Originally published on Sun November 4, 2012 4:28 pm
Republican presidential candidate Mitt Romney poses with children during a campaign rally in Des Moines, Iowa, on Sunday.
Credit Justin Sullivan / Getty Images
With Election Day just two days away, the presidential campaigns of Democratic President Barack Obama and Republican challenger Gov. Mitt Romney are spending the final hours criss-crossing the swing states trying to get their supporters to the polls.
This is WEEKEND EDITION from NPR News. I'm Rachel Martin.
In this final weekend before Election Day, President Barack Obama and Republican nominee Mitt Romney are both looking for an edge as they make their final arguments to voters in a handful of battleground states.
For more, Mara Liasson, NPR's national political correspondent joins us. Mara, welcome.
The debate between President Obama and Republican challenger Mitt Romney is seen on a TV in a Korean restaurant Oct. 22 in Los Angeles, Calif.
Credit Robyn Beck / AFP/Getty Images
In a country of dreamers and achievers, we seem surprisingly content in the middle.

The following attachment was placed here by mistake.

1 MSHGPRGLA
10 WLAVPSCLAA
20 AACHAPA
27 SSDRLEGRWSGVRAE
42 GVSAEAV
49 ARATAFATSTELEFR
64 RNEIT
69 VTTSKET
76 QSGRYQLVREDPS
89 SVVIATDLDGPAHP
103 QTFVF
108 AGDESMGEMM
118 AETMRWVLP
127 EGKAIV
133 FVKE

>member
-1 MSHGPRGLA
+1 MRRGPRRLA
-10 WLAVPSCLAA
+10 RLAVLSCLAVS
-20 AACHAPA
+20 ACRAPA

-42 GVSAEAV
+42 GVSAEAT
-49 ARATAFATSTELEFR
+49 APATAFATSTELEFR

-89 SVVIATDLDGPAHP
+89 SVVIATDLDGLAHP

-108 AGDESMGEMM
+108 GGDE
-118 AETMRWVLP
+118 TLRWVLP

The term "middle class" is at once useful for political purposes and practically useless as an economic descriptor. Without a consensus on an economic definition, nearly half of the country self-identifies as being in the middle class.
That gives politicians an opportunity to make far-reaching appeals to voters, speaking to Americans with incomes of $30,000 and $100,000 in the same breath.
The Marine One helicopter carrying President Obama returns to the White House on Friday after Obama spent the day campaigning in Ohio. Both the president and Mitt Romney were to be on the road all weekend, campaigning in a handful of swing states.
Credit Jacquelyn Martin / AP
With the arrival of the last weekend before Election Day, it's crunchtime for President Obama and Mitt Romney.
Heading into the last 72 hours of their fight for the White House, it's the moment in the campaign when the president and his challenger make their closing arguments, fine tuned to excite their committed supporters but not so partisan as to drive off the diminishing sliver of wavering voters still left to be won over.